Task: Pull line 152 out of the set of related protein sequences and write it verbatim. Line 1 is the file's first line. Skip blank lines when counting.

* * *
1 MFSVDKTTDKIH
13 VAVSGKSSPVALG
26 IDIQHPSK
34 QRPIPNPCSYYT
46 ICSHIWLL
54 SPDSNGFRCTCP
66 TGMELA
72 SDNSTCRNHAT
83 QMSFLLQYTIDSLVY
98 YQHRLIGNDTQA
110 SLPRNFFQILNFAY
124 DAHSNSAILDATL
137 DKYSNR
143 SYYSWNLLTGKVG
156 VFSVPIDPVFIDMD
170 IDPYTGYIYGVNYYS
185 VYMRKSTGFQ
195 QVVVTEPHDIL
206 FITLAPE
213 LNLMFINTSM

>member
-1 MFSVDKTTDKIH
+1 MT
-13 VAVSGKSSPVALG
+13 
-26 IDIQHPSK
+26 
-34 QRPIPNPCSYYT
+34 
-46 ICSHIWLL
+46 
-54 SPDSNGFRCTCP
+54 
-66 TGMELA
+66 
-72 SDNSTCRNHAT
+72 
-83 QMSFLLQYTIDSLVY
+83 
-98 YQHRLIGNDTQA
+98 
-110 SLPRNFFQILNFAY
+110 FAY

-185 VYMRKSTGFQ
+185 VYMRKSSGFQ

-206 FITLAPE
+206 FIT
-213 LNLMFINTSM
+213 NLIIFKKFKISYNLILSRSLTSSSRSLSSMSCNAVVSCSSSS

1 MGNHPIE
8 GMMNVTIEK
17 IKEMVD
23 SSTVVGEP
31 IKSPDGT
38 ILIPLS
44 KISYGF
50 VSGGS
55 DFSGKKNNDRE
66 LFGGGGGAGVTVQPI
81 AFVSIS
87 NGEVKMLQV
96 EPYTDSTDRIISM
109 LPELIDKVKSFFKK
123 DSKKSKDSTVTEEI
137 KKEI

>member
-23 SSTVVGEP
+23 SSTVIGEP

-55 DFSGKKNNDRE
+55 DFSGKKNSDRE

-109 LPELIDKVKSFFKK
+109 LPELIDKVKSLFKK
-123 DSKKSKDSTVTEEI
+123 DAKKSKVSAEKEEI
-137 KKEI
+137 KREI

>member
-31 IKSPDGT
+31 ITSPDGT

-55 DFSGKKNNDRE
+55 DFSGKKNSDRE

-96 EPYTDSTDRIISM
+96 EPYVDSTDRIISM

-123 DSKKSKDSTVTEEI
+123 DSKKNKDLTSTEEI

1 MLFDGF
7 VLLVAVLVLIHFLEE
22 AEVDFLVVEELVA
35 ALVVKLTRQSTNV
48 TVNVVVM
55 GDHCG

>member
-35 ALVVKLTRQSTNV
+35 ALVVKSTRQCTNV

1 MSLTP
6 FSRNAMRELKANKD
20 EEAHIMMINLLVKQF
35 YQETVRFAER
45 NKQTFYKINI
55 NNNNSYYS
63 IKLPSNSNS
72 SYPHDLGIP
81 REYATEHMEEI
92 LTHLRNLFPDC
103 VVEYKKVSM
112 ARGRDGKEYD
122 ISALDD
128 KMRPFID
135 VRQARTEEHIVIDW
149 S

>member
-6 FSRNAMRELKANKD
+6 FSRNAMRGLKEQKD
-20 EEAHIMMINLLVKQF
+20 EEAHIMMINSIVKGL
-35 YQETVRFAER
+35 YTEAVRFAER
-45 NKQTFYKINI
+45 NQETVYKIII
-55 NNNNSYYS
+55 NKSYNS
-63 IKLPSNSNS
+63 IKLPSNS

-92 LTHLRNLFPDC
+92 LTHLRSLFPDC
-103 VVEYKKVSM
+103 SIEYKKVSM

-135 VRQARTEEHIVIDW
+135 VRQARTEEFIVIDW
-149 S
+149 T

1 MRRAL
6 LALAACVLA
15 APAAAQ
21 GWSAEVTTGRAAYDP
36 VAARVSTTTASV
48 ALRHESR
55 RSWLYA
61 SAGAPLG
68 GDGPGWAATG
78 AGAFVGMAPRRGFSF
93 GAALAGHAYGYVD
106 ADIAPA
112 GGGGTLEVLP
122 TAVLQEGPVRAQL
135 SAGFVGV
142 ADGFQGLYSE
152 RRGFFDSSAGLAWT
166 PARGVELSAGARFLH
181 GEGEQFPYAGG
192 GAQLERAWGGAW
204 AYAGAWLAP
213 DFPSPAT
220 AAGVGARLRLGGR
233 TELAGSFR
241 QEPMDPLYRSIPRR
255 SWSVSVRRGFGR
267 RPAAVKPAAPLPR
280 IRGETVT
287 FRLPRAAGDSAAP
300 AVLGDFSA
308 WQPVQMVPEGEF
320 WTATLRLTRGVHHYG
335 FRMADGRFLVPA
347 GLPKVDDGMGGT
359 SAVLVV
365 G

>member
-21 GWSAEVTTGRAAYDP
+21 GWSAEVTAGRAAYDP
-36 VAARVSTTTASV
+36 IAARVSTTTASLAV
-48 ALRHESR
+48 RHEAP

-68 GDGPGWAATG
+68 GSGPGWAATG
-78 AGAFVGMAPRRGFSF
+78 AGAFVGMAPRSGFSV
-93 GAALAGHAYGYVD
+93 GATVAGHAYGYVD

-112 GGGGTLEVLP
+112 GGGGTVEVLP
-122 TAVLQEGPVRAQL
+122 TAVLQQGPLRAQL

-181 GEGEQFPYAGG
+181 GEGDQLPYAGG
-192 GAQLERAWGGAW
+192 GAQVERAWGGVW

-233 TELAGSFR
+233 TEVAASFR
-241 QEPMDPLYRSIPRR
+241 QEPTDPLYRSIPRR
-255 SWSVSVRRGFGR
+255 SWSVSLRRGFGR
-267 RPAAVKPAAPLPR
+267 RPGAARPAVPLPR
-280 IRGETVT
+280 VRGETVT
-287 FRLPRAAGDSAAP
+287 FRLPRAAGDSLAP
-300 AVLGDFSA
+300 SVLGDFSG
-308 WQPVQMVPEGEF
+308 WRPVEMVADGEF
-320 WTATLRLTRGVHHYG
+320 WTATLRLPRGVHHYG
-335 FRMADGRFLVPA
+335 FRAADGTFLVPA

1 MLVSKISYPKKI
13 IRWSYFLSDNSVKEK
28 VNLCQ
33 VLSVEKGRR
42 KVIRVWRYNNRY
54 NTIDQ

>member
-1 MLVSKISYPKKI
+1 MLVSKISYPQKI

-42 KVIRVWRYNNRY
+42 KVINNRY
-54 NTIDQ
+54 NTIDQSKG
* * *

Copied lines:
204 AYAGAWLAP